Baring all, shamelesslyColleen McDonell on February 19, 2013 with 0 Comments
Body image and the naked woman
Nudity and Lena Dunham seem to go hand in hand. The star of HBO’s Girls has a tendency to appear naked on screen at least once an episode, either during sex, while she sits in the bathtub, or in the latest episode that aired Feb. 10, playing ping-pong with a 42-year-old doctor.
The series has sparked many critics of the show and its actor/writer/director to speak out on their issue with Dunham’s persistent nudity playing the character Hannah Horvath.
But, is nudity really the issue, or the image that Dunham’s body evokes?
Obviously society is not repulsed by nudity, or even by sex on television (was there as much of a stir when Kim Cattrall let the clothes drop almost every episode of Sex & the City?), but by the body politics that surround Dunham’s bare image.
“Interestingly, the gorgeous Marnie is the one who is now totally unlucky in love,” wrote Linda Stasi of the New York Post. “Sometimes it just doesn’t pay to be smart, breathtakingly beautiful, nice and kind. Not when there are blobbies who are willing to take their clothes off in public constantly — even when they aren’t in character.”
Blobbies. Yes, you read correctly, blobbies. Stasi claims to have issue with Dunham’s “pathological exhibitionism,” but in reality, the writer, like many other critics, seems less concerned with the 26-year-old actor’s lack of clothed modesty, and more with her “giant thighs, a sloppy backside and small breasts.”
Howard Stern, on the other hand, has a different opinion on Dunham’s nude appearances.
“Good for her. It’s hard for little fat chicks to get anything going,” the radio host said on air Jan. 7. Stern also said Dunham looks like Jonah Hill, but Dunham managed to laugh it all off with David Letterman on the on the Late Show.
Time and time again, we hear shocking stories of how young, healthy, beautiful girls are unhappy with their bodies because of the very particular images of femininity that are presented in the media. We know that most of what we see on magazine covers or in television shows or movies are women who not only are of a particular body type, but who have also been photo-shopped to death, right?
Yet, in Girls we are presented with a female form that is more “real” or “honest,” and critics find it utterly impossible that this girl can be comfortable in her skin as well as have a two-day fling with a hot divorcee.
“Basically, nobody thought that it was remotely plausible that a successful doctor who looked like Patrick Wilson would be into a girl who looked like Lena Dunham,” wrote Jezebel‘s Tracie Egan Morrissey.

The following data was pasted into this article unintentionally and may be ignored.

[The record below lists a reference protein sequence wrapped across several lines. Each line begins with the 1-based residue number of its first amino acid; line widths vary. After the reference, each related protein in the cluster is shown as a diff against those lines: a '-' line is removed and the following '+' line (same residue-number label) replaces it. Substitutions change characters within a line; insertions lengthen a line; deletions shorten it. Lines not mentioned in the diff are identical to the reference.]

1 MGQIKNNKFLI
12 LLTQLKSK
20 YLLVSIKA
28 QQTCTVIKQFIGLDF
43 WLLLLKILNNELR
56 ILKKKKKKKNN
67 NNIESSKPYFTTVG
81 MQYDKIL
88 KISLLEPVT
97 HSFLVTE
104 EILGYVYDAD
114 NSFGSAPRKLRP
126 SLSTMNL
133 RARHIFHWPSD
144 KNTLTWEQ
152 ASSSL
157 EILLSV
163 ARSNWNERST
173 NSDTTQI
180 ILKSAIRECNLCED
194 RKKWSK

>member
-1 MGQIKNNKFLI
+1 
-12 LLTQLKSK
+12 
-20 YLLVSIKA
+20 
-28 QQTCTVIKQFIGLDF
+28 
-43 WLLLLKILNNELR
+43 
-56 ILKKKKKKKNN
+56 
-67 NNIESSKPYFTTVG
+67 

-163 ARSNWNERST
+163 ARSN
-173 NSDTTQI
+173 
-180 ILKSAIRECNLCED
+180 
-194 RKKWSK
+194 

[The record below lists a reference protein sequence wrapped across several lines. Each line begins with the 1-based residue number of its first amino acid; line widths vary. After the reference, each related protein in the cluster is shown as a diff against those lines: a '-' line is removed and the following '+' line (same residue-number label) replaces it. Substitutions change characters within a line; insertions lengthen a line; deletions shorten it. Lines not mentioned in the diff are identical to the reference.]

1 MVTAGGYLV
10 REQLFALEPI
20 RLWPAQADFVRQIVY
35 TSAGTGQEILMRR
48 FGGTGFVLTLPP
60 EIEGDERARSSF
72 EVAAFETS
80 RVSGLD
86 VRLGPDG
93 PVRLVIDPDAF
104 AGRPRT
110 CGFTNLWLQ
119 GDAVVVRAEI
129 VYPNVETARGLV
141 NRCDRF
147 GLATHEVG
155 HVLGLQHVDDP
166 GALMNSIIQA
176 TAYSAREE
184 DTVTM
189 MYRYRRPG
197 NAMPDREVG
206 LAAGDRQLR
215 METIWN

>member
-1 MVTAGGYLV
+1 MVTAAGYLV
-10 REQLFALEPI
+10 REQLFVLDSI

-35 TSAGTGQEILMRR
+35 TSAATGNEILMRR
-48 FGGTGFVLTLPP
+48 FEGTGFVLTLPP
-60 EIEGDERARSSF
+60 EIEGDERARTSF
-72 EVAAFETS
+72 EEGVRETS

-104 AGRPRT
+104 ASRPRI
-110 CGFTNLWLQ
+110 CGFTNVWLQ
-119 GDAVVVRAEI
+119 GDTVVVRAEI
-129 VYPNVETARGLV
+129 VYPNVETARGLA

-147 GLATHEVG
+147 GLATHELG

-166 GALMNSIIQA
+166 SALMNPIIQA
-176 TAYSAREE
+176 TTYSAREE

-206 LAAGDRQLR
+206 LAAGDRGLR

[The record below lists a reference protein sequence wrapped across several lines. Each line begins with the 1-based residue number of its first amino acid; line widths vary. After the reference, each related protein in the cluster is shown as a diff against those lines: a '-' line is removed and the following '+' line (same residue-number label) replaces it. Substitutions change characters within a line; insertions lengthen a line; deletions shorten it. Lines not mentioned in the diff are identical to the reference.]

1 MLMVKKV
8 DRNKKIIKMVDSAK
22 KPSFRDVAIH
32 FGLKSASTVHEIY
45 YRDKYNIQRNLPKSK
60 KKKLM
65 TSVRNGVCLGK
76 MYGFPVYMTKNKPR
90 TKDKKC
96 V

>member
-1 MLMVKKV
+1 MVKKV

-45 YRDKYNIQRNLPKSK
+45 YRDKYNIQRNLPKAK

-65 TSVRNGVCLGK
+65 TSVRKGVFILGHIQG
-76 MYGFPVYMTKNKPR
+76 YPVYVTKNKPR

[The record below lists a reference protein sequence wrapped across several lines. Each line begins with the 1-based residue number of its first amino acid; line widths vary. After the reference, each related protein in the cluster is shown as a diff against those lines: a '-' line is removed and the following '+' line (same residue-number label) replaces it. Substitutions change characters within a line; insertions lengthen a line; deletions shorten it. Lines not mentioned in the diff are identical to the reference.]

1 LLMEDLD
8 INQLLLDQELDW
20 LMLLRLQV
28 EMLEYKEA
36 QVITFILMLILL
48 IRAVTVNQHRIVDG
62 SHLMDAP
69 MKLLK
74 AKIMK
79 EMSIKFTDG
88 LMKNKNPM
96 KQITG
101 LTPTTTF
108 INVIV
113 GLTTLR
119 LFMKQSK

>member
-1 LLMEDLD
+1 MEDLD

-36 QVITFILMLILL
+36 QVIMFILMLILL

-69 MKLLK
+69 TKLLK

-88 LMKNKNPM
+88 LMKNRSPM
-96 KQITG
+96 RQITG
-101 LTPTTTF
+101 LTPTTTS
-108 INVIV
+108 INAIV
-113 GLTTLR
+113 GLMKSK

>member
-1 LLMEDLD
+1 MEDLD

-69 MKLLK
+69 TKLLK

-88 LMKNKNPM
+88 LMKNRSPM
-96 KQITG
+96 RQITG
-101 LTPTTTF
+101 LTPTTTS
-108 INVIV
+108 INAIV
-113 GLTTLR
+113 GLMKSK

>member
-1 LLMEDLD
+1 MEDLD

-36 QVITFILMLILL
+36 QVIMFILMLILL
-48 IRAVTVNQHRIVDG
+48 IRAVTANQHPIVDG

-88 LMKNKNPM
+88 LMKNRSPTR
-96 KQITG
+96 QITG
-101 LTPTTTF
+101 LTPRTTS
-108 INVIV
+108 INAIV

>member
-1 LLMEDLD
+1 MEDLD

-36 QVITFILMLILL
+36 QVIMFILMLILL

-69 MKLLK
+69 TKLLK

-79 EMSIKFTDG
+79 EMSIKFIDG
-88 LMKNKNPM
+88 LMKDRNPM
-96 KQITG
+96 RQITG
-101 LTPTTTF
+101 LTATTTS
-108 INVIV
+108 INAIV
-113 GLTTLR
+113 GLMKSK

Why would Dunham’s appearance make her any less likely to have Wilson “be into” her? Are we so incredibly conditioned to believe that only certain physical measurements such as a 34-24-34 figure or big lips and eyes allow women into the realms of attractiveness, or, more importantly, is there this ingrained sense in our minds that if women are outside of these constructed conventions of beauty, that they also aren’t privy to sex, love, and happiness? With her persistent nudity in the show, Dunham has successfully prompted such necessary questions.
“It’s been interesting seeing the diverse reactions to the show, because it speaks so closely to our country’s relation with the woman’s body,” Dunham told BuzzFeed.
But Dunham obviously wasn’t the first “real” woman to bare all, and do so strategically. People all over are raising awareness of the problematic conceptualizations of beauty and the female form, such as the Body Image Exposé the U of G Wellness Centre held Feb. 5. As well, The Nu Project (link NSFW) is an ongoing and collective art project by the photographer Mark Blum and wife Katy that sets out to display the naked female form, with no frills, prepping, or makeup. The couple goes to the participants’ homes and photograph the “un-models” who come from different backgrounds, and are of all shapes and sizes.
“While I understand there is a lot of pressure on men to look a certain way, I believe that women are judged more harshly by appearance, and that’s why I’ve focused this project on women,” said Blum on the website. To date, over 150 women from North and South America have participated in the Nu Project, which itself is based in Minneapolis. You must be 21 to participate, but even some elderly women have thrown off their garments to support this great cause.
By putting out images of the true, naked female body, artists such as the Blums and Dunham are slowly shifting viewers’ perceptions on what is real and acceptable for a woman to look like.
“The aghast controversy evoked by Dunham’s nudity shows us just how much of this ‘real women’ talk is lip service, and how very far we have to go before we can socially deal with the fact that different bodies exist,” said Lesley on xojane.com. “Truth is, we’d all probably be a lot less neurotic about our own bodies if we could get used to seeing and accepting the natural variety in other people’s – without shame, and giving no fucks.”